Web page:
New EPA Carbon Rules Face Unfounded Conservative Backlash

In late March, the US Environmental Protection Agency (EPA) proposed new rules regulating carbon dioxide emissions for new fossil fuel power plants. Naturally, as with any regulation or climate-change policy, reactions so far have been anything but timid. Environmental groups have loudly and repeatedly praised the standards, while conservative groups and energy companies decried it as the biggest job-killer this side of nuclear war. Rep. Eric Cantor's (R-VA) conservative majority, passed a bill to overturn the regulation permanently — just as they have done after every one of the EPA's recent regulations. Never mind the fact that Congress would have to overturn the entire Clean Air Act to actually stop the EPA's authority to enact these regulations; or the fact that the Senate is not likely to ever pass one of these Republican bills; or the fact that President Obama has already threatened to veto such legislation anyway.

At this point, a little bit of background wonkery on the new regulations is in order. The Clean Air Act requires that the EPA set and enforce regulations on those pollutants which, "may reasonably be anticipated to endanger public health or welfare." Now, people like to argue that carbon dioxide can't effect your health (other than to suffocate you if you get too much of it), but in 2007, the US Supreme Court ruled in Massachusetts v. Environmental Protection Agency that based on the Clean Air Act's definitions of a pollutant, any greenhouse gas would be considered a dangerous pollutant, therefore requiring the EPA to regulate carbon dioxide. Almost five years after the Court released its opinion, the EPA released the second of its carbon dioxide regulations which applied to new power plants (the rules for automobiles were released in 2010.)

The new rule, which only applies to brand new fossil fuel plants, will certainly help to, in time, stabilize our changing climate — changes which I believe are largely caused by human impact.  Not only does climate change mean higher air temperatures, more extreme weather, and rising sea levels, but it actually is predicted to severely degrade air quality. This degraded air quality poses particularly high risks for children, the elderly, and those with preexisting respiratory diseases. So, altogether, these rules are definitely good for public health and the environment.

Now, every time a rule gets proposed, the backlash from conservatives and power companies is immediate. They always argue the new rule will shut down plants, kill hundreds of jobs, and drive up your energy prices. But the thing is that in this case, none of those accusations are true. Again, since the standards are based on the emissions rate of the decreasingly expensive, increasingly dominant, natural-gas plants, the new rules wont require energy companies to forego designs for their new plants for more-expensive options.

Second, the new rules don't say anything about already-standing plants, so they will not effect any plant currently supplying you with power. Now, the EPA is expected to release rules on existing sources, but not for many months, and we cannot make judgment on those rules before they are actually proposed.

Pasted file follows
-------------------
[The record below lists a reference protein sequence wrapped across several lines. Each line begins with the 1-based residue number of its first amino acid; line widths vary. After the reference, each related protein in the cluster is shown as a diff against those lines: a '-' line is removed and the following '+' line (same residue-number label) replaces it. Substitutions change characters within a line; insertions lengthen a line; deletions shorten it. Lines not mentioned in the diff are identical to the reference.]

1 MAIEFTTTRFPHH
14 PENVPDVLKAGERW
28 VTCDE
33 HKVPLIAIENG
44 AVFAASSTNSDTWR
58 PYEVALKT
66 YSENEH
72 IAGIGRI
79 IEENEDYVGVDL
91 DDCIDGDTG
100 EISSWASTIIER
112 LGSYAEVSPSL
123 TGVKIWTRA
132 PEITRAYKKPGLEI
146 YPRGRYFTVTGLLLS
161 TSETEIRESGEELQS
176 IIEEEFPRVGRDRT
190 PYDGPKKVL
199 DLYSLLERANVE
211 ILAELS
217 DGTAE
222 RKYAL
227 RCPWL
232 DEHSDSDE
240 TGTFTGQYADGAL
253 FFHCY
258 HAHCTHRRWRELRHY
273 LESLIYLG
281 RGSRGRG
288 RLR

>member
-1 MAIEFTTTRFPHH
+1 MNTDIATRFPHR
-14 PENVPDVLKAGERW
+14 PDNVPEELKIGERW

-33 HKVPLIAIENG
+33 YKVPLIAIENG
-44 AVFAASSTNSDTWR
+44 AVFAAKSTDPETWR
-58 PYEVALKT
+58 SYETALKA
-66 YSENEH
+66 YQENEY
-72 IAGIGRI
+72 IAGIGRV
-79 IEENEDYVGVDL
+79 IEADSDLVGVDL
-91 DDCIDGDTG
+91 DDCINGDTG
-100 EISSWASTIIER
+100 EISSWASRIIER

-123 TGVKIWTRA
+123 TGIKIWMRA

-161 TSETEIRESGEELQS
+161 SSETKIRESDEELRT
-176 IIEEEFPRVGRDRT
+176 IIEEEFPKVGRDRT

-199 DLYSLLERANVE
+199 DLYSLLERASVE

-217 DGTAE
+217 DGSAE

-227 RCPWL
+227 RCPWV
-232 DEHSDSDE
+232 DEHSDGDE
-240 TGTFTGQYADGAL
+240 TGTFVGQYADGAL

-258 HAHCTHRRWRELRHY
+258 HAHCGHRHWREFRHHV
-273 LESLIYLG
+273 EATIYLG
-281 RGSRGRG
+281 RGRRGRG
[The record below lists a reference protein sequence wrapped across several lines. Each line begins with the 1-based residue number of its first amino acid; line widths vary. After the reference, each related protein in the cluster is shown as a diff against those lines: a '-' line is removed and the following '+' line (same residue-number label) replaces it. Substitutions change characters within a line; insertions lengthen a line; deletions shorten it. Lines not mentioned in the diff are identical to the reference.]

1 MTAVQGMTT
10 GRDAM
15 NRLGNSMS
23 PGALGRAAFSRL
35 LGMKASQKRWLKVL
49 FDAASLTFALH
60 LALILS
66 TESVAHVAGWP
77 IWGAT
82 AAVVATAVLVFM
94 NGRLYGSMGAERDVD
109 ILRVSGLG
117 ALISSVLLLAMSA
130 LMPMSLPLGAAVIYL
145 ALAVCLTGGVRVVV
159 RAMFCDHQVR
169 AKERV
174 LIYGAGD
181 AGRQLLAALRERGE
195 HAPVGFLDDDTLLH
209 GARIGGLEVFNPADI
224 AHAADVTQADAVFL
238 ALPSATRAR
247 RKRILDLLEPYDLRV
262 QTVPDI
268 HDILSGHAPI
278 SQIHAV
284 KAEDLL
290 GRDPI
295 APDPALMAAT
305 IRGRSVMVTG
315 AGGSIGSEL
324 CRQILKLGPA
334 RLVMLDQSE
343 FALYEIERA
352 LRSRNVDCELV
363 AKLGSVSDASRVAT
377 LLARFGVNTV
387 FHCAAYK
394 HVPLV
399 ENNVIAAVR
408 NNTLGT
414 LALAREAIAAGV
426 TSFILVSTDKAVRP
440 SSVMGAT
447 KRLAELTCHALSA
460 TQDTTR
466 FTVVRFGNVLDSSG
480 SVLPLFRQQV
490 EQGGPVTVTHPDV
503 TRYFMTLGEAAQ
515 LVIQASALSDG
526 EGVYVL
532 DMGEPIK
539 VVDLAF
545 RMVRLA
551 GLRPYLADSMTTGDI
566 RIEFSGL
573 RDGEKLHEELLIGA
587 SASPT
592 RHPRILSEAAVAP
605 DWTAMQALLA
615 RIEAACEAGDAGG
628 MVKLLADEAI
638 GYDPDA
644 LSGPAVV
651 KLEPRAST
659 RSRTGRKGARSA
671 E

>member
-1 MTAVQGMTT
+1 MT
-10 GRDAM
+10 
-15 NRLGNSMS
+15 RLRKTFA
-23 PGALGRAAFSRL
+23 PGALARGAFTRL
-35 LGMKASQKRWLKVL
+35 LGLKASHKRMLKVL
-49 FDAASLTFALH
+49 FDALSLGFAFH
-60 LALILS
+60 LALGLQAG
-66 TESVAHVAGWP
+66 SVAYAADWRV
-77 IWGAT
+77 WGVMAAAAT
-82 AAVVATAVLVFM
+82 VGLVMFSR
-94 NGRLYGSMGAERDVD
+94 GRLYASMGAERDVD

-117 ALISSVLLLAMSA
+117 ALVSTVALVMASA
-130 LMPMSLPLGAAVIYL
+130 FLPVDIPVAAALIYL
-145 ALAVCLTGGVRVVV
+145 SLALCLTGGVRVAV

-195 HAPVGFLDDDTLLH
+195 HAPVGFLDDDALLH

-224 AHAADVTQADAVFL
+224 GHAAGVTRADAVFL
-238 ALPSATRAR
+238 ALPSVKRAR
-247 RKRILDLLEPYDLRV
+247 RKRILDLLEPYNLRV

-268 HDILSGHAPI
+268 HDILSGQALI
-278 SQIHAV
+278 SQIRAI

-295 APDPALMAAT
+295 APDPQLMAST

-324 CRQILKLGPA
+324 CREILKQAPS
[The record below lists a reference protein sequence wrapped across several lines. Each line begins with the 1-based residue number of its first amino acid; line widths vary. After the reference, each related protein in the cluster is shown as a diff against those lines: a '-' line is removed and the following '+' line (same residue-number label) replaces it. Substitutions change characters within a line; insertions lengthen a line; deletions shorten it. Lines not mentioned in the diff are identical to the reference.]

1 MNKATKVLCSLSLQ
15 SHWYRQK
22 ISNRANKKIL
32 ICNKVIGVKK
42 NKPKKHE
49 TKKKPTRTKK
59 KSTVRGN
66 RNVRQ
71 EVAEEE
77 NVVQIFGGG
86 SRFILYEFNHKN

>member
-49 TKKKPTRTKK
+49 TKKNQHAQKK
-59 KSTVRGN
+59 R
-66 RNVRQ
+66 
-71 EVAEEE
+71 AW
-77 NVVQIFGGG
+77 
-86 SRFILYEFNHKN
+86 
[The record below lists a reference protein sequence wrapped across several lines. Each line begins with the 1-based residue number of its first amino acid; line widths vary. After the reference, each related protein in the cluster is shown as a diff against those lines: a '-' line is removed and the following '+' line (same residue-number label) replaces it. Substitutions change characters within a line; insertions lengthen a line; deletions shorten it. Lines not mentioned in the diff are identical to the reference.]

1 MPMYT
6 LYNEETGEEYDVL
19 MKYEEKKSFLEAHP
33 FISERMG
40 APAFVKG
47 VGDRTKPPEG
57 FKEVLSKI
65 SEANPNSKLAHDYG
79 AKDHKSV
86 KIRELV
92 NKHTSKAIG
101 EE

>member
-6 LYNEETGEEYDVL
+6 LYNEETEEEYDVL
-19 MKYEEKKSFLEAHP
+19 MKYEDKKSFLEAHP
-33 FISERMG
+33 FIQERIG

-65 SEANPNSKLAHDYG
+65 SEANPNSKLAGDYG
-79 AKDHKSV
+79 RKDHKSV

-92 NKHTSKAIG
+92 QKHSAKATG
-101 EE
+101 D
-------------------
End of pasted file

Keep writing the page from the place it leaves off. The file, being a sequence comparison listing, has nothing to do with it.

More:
Any standard that would increase the efficiency of power plants is a boon to public health and the environment, and in this case, there is no credible argument to be made that the proposed standard would hurt the industry — coal plants are already being displaced by natural-gas plants, so the EPA is doing nothing but holding the industry up to the standard of the new dominant player in the industry. Though it's not the massive push towards full adoption of renewable sources, the new rules are a good first step in the right direction.

How likely are you to make Mic your go-to news source?

Michael Tracht

Michael Tracht is a student at the New York University School of Law, and holds a B.A. from the University of Chicago. He has experience in environmental organizing and campaign finance. During college, he was a Senior Fellow for Energy and the Environment with the Roosevelt Institute Campus Network.

MORE FROM

CNN's Van Jones allegedly says the Trump Russia stories are "a big nothing burger"

He's the second CNN insider this week to apparently denounce the network's Russia coverage.

Conservative columnist Bret Stephens joins MSNBC

Stephens will remain a columnist at The New York Times.

Department of Homeland Security announces new airline security rules

The new measures could help end the electronics ban.

Democrats on Neil Gorsuch's first Supreme Court term: "We've got another Scalia"

Some say Gorsuch's even-handed performance during his confirmation hearings "might be more an act than it was a real persona."

Fox News just hired US Rep. Jason Chaffetz as a correspondent

Chaffetz is headed to Fox.

Here are the key rulings from the Supreme Court's busy June term

The court's term ended with rulings on immigration, the First Amendment, LGBTQ rights and more.

CNN's Van Jones allegedly says the Trump Russia stories are "a big nothing burger"

He's the second CNN insider this week to apparently denounce the network's Russia coverage.

Conservative columnist Bret Stephens joins MSNBC

Stephens will remain a columnist at The New York Times.

Department of Homeland Security announces new airline security rules

The new measures could help end the electronics ban.

Democrats on Neil Gorsuch's first Supreme Court term: "We've got another Scalia"

Some say Gorsuch's even-handed performance during his confirmation hearings "might be more an act than it was a real persona."

Fox News just hired US Rep. Jason Chaffetz as a correspondent

Chaffetz is headed to Fox.

Here are the key rulings from the Supreme Court's busy June term

The court's term ended with rulings on immigration, the First Amendment, LGBTQ rights and more.